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From underdog to stardom: The story of Giannis Antetokounmpo

Giannis Antetokounmpo is the biggest name in the world of basketball following his exploits at the NBA finals.

Born December 6, 1994, Antetokounmpo is a Greek professional basketball player for the Milwaukee Bucks of the National Basketball Association (NBA).

Antetokounmpo began playing basketball for the youth teams of Filathlitikos in Athens.

In 2011, he moved on to play for the club’s senior team before entering the 2013 NBA draft, where he was selected 15th overall by the Bucks.

Antetokounmpo’s size, speed and ball-handling skills earned him the nickname “Greek Freak”.

Now, he is widely considered one of the best players in the world.

He led the Bucks in all five major statistical categories in 2016–17 and became the first player in NBA history to finish a regular season in the top 20 in all five statistics of total points, rebounds, assists, steals, and blocks.

The Greek Freak received the Most Improved Player award in 2017. Antetokounmpo also got five All-Star selections, including being selected as an All-Star captain in 2019 and 2020, as he led the Eastern Conference in voting in these two years.

The basketball player is now celebrated as the face of the country of his birth. Yet for most of his life growing up in Greece, Antetokounmpo was considered a foreigner. As the son of African immigrants, he was perpetually vulnerable to attacks by racist militants, and to threats of deportation to Nigeria, a country he had never visited.

As Antetokounmpo now commands the stage in the NBA playoffs as the best player on the Milwaukee Bucks, the top-seeded team in the Eastern Conference, his fellow African immigrants in Greece are watching with rapt attention.

His story — the tale of a teenager who could barely dribble turning himself into one of the supreme basketball players on the planet — is the source of admiration and joy. Yet it is also the cause for bitter reflection on the enduring discrimination suffered by his community. Many say that Antetokounmpo’s experience has become fodder for a fairy tale about Greek life in which his struggles have been edited out.

Until recently, even the children of African immigrants who were born in Greece found it difficult to secure legal residency, let alone citizenship. Their stateless status denied them national health care, Civil Service jobs and access to sports leagues. Antetokounmpo only gained Greek citizenship six years ago — just as he was about to go to New York for the NBA draft.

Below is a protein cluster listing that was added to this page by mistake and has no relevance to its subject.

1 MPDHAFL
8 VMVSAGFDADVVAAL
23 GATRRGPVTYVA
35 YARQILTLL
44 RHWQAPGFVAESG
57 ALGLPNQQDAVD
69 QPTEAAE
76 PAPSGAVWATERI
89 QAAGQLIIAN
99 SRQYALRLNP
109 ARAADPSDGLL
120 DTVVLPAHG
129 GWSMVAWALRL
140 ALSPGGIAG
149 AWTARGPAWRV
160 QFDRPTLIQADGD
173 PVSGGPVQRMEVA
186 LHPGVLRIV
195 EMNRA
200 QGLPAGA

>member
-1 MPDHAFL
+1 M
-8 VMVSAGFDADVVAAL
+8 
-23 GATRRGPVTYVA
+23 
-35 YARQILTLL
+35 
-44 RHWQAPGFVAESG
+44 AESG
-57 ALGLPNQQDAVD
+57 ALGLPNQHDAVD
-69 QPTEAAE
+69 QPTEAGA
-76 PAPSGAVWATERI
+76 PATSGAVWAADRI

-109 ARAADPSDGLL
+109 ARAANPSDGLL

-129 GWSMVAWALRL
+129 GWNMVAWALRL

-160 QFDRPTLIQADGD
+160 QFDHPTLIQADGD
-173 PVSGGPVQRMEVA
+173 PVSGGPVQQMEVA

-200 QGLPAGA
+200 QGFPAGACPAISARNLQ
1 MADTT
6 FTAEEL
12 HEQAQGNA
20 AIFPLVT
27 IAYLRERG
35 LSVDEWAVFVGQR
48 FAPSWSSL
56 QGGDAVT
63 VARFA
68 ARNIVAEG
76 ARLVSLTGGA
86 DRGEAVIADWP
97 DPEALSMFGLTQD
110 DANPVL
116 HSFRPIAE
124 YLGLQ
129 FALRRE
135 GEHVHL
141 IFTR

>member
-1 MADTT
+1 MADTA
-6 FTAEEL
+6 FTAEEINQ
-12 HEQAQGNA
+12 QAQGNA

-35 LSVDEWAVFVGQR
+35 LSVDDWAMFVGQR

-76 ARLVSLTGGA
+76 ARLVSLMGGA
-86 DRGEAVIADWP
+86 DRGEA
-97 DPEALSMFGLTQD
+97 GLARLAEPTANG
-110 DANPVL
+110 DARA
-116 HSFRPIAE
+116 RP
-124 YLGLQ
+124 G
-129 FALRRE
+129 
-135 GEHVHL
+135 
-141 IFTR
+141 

“He was given Greek citizenship in order to prevent him from traveling to New York as a Nigerian,” said Nikos Odubitan, the founder of Generation 2.0, an advocacy group that helps second-generation immigrants gain legal status in Greece.

When Antetokounmpo was still an ordinary mortal, he was seen as just another migrant in Greece illegally. Now that he is a basketball star, “he has become the ambassador for Greece,” Odubitan said. “Of course, we are all proud of what happened. But this is not what it takes to be a Greek citizen. We have engineers, doctors, all kinds of professionals, and the Greek state does not recognize them. Why does it take being a basketball talent?”

Giannis Antetokounmpo

His $228 million contract

NBA superstar Antetokounmpo agreed to sign a five-year contract extension with the Milwaukee Bucks.

The supermax deal is worth $228.2 million and is the largest deal in NBA history, The Athletic’s Shams Charania reports.

Including the final year remaining on his current contract, Antetokounmpo will earn $256 million over the next six seasons, Charania reported.

Antetokounmpo’s agent Alex Saratsis told ESPN’s Adrian Wojnarowski that the deal includes a player opt-out option after the fourth year.

“This is my home, this is my city,” Antetokounmpo posted on social media.

“I’m blessed to be able to be a part of the Milwaukee Bucks for the next 5 years. Let’s make these years count. The show goes on, let’s get it.”

Antetokounmpo is coming off a career year where he won the NBA’s Most Valuable Player and Defensive Player of the Year awards — a feat only accomplished by Michael Jordan and Hakeem Olajuwon. He also averaged career highs in points (29.5 points per game) and rebounds (13.6 rebounds per game) while dishing out 5.6 assists.